Berman called two witnesses to give their view of McKeon’s conduct. When asked what punishment he thought suitable, General Pate said, “I think maybe I would take a stripe away from him.… I would have him transferred away for stupidity … I would have probably written in his service record book that under no conditions would this Sergeant ever drill recruits again. I think I would let it go at that.” To the same question, General Lewis B. “Chesty” Puller, at the time the most decorated living Marine, replied, “I would say that this night march was a deplorable accident.… I think from what I read in the papers yesterday … [Pate] regrets that this man was ever ordered tried by a general court-martial.”

A panel of seven officers convicted McKeon of involuntary manslaughter and drinking in an enlisted barracks. He was sentenced to reduction in rank to private, nine months of hard labor, forfeiture of $30 per month in pay, and a bad-conduct discharge. Following a sentence review by the Secretary of the Navy McKeon was permitted to continue his Marine service at the reduced rank of private.

As a result of the Ribbon Creek debacle General Pate reorganized the Corps’ training program. Commanding officers at Parris Island and Camp Lejeune were replaced. A training inspector provided additional oversight. To rebuild the Corps tainted image, basic training graduations  included a parade and ceremony which family members could attend.

To improve DI morale, recruit training periods were extended from two and a half to three months, which shortened the drill instructors work day. DIs were awarded an increased clothing allowance, free laundry and dry cleaning. Smokey the Bear hats were re-issued, and base housing for single DIs replaced sharing barracks with recruits.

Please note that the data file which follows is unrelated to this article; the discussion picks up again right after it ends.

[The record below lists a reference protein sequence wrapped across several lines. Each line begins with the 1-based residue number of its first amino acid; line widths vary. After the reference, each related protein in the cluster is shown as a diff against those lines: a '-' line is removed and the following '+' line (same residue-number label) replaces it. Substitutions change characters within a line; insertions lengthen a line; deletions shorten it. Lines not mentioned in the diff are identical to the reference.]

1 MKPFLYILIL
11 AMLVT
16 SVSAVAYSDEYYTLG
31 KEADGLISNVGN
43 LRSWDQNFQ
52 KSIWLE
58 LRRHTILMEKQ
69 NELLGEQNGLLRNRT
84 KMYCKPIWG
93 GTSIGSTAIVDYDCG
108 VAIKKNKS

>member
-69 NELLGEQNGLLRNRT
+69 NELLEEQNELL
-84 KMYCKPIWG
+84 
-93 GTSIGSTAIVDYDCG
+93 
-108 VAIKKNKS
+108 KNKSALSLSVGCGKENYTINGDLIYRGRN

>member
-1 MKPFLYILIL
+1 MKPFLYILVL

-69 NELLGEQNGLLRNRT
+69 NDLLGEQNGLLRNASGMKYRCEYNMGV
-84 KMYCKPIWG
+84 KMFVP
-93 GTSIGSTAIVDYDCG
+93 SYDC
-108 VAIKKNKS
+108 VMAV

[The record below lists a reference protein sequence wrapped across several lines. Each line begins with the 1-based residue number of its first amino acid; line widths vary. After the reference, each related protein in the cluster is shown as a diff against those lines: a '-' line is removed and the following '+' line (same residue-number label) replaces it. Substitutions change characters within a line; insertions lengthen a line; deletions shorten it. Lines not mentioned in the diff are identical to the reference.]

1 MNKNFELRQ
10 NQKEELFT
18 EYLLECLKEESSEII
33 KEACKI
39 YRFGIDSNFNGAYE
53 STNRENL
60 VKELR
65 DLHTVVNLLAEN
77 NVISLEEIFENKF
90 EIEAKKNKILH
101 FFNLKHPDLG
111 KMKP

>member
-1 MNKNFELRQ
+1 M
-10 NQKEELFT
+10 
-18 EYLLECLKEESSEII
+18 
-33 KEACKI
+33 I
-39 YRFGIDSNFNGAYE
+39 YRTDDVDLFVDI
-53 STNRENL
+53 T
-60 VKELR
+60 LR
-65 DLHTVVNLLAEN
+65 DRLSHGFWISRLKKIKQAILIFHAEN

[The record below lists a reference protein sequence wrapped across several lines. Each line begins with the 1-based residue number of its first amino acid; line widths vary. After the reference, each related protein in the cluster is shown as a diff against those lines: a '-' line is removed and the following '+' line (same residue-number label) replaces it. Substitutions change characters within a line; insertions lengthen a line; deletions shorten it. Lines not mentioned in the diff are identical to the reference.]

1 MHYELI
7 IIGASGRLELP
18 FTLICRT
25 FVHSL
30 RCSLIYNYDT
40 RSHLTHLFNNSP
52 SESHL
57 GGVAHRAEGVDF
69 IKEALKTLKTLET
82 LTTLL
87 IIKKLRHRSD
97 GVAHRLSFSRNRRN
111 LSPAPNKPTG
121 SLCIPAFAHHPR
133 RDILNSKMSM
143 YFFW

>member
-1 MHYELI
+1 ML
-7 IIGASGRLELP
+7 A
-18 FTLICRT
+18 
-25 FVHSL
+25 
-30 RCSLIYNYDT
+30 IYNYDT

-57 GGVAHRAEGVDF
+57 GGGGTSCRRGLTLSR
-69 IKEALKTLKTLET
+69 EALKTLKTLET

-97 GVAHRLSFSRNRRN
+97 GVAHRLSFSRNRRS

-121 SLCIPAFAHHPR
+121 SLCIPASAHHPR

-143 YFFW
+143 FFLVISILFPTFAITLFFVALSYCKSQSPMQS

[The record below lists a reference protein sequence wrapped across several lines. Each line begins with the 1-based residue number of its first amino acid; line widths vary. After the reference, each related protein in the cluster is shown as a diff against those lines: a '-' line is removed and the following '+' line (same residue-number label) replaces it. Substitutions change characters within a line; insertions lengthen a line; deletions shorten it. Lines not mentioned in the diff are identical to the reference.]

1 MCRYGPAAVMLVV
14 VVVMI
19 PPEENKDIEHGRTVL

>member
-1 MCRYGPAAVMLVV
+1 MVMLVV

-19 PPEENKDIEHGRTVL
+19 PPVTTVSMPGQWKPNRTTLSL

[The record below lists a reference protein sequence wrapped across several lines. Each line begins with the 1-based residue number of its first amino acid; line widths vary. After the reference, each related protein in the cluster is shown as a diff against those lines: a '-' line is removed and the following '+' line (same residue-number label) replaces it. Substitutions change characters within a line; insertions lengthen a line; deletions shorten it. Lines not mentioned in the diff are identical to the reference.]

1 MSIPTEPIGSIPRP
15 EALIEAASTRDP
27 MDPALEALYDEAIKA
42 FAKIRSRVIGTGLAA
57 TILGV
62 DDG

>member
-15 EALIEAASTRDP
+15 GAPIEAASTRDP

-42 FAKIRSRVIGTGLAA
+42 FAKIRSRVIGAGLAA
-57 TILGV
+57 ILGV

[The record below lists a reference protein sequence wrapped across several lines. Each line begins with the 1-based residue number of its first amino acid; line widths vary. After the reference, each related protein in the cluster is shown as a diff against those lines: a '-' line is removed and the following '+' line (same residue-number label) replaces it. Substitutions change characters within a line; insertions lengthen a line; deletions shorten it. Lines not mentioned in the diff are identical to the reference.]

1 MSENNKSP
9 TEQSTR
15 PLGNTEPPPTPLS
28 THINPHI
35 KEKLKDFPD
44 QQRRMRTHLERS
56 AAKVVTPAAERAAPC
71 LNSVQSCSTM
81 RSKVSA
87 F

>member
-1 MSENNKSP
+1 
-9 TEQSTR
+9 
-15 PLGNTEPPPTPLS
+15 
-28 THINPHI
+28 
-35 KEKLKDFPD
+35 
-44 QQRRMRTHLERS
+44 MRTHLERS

During the trial there were conflicting opinions regarding McKeon’s sobriety on the night of the drownings.

“…McKeon’s alcohol consumption was no more than – and perhaps less than – about three ounces of vodka near midday, a sip of whiskey and a few swallows of beer at about 1:30 P.M., and probably a swig of vodka near 8:00 P. M. [This last drink was a gesture of tipping a capped bottle to his lips and not a swig] In the meantime, he slept for about two hours in the afternoon and ate a full meal shortly before 6:00 PM.

It may be that McKeon had an odor of alcohol on his breath. It defies common experience to conclude that such a modest amount of alcohol, nearly all of which was consumed seven hours or more before he first set foot in Ribbon Creek, would have had the slightest influence on his judgement or conduct on the evening of April 8.”

So wrote John C. Stevens III in Court-Martial at Parris Island. A former Marine, Stevens went through Parris Island boot camp a year after the incident. Given the court-martial evidence, would a congressional investigation have concluded differently had it not been supplanted by the Marines?

Long after Ribbon Creek McKeon continued to express his deep remorse for the drowned men, for the promising futures they never had. On his passing, more than a few Marines held their former sergeant in high regard. Even so, one night in April 1956, the honor of Semper Fi was not well served.



Marine order of battle at Chosin Reservoir

Korean War MOS directory

USS Essex


Law Library

The New York Times

Book review: Court-Martial at Ribbon Creek—The Army Lawyer

Book review: Court-Martial at Ribbon Creek—Bob Roher

Berman  New York Times obit

Find a Grave tributes to Matthew McKeon